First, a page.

As rapid digital advancements continue to shape the world we live in, market abuses and social injustices pose a significant threat to consumer rights, both in the physical and virtual worlds. Particularly in sensitive systems like the food chain, data-based approaches are important but not easy to implement due to the sheer mass of stakeholders and diversity of interests.
In response, initiatives that establish trust in a data-driven food system have become increasingly critical. On the occasion of Consumer Rights Day, the DRG4FOOD project celebrates the digital rights that consumers have, their potential to improve the trustworthiness of the food chain and how they affect the food industry. The project, which began in December 2022, aims to create a data-driven food system that inspires trust throughout the food chain.
For the DRG4FOOD consortium, a diverse and human-centric perspective is key to creating a sustainable ecosystem that is ‘trustworthy by default’. To truly design for trust, the entire chain of activities and underlying assumptions towards developing technology has to be based on fundamental values like responsibility, privacy and user control, especially when dealing with valuable and sensitive food data.
One important tool to implement data rights in the food chain is the Digital Responsibility Goals (DRGs). Similar to the UN Sustainability1 Goals, DRG4FOOD’s partner Identity Valley developed the Digital Responsibility Goals to promote digital technologies grounded on democratic rights and values. The goals propose concrete measures for seven key focus areas that have the potential to shape the digital economy in a way that is both ethical and human-centred.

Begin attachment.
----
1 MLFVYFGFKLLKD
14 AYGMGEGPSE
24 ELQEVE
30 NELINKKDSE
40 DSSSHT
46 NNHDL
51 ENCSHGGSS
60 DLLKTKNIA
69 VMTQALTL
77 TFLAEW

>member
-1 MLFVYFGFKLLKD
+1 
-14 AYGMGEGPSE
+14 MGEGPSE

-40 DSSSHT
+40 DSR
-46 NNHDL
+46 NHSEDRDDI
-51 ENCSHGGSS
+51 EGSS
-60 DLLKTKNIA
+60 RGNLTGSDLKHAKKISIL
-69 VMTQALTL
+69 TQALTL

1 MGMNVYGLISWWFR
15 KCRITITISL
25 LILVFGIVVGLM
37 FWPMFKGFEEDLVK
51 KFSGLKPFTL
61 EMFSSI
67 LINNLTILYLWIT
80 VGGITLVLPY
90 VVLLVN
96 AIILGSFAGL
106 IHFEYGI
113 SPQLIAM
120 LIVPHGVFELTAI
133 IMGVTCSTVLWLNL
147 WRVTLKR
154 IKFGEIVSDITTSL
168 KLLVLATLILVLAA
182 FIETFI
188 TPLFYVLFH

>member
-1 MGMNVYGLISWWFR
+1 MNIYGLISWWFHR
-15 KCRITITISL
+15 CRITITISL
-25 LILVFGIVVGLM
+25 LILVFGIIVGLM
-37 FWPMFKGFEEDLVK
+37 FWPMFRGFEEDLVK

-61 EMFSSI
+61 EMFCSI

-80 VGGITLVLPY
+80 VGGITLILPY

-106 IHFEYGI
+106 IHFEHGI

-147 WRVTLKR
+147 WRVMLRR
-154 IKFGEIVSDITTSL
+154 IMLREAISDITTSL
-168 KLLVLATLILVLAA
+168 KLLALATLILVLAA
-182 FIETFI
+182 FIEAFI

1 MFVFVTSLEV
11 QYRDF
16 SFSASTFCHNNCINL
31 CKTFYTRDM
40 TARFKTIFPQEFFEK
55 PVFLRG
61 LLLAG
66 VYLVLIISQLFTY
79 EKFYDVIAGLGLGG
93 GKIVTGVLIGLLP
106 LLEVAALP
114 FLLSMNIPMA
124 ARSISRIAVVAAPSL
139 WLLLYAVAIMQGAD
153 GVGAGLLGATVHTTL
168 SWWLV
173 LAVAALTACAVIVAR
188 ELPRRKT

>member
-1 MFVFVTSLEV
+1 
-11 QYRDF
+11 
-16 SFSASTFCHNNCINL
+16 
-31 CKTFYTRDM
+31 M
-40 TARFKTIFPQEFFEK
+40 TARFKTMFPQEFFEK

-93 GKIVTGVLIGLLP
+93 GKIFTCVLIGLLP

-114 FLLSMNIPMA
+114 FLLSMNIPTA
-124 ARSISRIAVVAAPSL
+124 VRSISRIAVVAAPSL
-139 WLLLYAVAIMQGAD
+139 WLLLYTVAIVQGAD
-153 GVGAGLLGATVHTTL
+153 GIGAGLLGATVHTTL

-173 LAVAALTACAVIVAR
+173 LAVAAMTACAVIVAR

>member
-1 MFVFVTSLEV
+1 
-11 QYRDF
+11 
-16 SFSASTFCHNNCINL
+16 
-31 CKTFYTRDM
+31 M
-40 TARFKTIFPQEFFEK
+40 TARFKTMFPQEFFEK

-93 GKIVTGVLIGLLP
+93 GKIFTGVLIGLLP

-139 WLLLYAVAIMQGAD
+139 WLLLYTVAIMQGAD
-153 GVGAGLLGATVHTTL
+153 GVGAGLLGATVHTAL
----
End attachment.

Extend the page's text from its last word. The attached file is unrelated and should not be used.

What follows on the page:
Digital Responsibility Goals (DRGs)
"As a consortium, we believe that technology is not an end in itself but acts as an empowering enabler," said Kai Hermsen, coordinator of the DRG4FOOD project. "The practical implementation of digital responsible tools can enable new levels of innovation in many areas of the food sector, such as food safety, sustainability, reduction of food waste and fair conditions throughout the entire food chain."
In the next three years, DRG4FOOD will test use cases (i.e., concrete scenarios on how data might be used) in the areas of personalised nutrition2 and food traceability. How? DRG4FOOD will launch two open calls for funding in September 2023 and Spring 2024 for a total of €1.9 million. The funding will be available to research groups, start-ups, SMEs and innovators who are interested in implementing dedicated tools and applications regarding the Digital Responsibility Goals while receiving training and support to scale them up. The project will also work closely with FOODITY, another project that is running in parallel, to launch open calls for funding other possible data applications in the food sector. This process will allow broader audiences to gain access to data-based applications and use them for further developments throughout the food chain.
DRG4FOOD is an essential step towards creating a sustainable and trustworthy digital food system that benefits both the industry and consumers.
"The starting point of all assumptions needs to be the user and their values, not a business model or (legitimate) state interests," Kai Hermsen reminds us.
DRG4FOOD kick-off meeting. Brussels, 18-19th January 2023
1. Sustainability : the practice of meeting the needs of the present population without compromising the abiility of future generation to meet their own needs.
2. Nutrition : the intake of food, considered in relation to the body's dietary needs.